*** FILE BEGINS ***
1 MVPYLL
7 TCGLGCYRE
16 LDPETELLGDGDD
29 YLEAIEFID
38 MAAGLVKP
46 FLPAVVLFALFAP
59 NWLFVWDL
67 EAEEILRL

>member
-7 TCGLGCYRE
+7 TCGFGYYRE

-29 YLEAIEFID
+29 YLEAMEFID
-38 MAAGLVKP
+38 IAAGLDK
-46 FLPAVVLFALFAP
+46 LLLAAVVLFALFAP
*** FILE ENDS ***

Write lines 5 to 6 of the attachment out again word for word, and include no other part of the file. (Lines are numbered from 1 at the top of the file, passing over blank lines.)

38 MAAGLVKP
46 FLPAVVLFALFAP